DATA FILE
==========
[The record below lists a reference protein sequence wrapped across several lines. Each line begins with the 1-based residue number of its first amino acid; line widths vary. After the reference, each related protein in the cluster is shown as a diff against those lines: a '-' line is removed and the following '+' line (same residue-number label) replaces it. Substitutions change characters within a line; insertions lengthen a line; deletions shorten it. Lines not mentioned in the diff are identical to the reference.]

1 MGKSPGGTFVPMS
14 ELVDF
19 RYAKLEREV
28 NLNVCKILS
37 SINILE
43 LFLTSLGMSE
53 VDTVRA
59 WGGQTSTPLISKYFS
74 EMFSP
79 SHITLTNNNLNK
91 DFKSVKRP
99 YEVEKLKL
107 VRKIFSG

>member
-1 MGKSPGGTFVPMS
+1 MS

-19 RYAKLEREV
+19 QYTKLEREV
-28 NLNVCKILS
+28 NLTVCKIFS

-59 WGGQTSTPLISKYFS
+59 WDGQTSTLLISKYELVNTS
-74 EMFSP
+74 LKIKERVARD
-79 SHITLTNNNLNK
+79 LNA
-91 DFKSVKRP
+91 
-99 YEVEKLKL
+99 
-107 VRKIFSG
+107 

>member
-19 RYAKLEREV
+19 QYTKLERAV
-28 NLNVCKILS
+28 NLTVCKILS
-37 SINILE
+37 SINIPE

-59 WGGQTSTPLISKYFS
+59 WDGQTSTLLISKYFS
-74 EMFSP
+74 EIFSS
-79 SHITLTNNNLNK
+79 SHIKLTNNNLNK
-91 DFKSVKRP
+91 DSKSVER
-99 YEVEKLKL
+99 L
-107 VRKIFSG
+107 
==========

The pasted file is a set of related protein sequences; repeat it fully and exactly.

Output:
[The record below lists a reference protein sequence wrapped across several lines. Each line begins with the 1-based residue number of its first amino acid; line widths vary. After the reference, each related protein in the cluster is shown as a diff against those lines: a '-' line is removed and the following '+' line (same residue-number label) replaces it. Substitutions change characters within a line; insertions lengthen a line; deletions shorten it. Lines not mentioned in the diff are identical to the reference.]

1 MGKSPGGTFVPMS
14 ELVDF
19 RYAKLEREV
28 NLNVCKILS
37 SINILE
43 LFLTSLGMSE
53 VDTVRA
59 WGGQTSTPLISKYFS
74 EMFSP
79 SHITLTNNNLNK
91 DFKSVKRP
99 YEVEKLKL
107 VRKIFSG

>member
-1 MGKSPGGTFVPMS
+1 MS

-19 RYAKLEREV
+19 QYTKLEREV
-28 NLNVCKILS
+28 NLTVCKIFS

-59 WGGQTSTPLISKYFS
+59 WDGQTSTLLISKYELVNTS
-74 EMFSP
+74 LKIKERVARD
-79 SHITLTNNNLNK
+79 LNA
-91 DFKSVKRP
+91 
-99 YEVEKLKL
+99 
-107 VRKIFSG
+107 

>member
-19 RYAKLEREV
+19 QYTKLERAV
-28 NLNVCKILS
+28 NLTVCKILS
-37 SINILE
+37 SINIPE

-59 WGGQTSTPLISKYFS
+59 WDGQTSTLLISKYFS
-74 EMFSP
+74 EIFSS
-79 SHITLTNNNLNK
+79 SHIKLTNNNLNK
-91 DFKSVKRP
+91 DSKSVER
-99 YEVEKLKL
+99 L
-107 VRKIFSG
+107 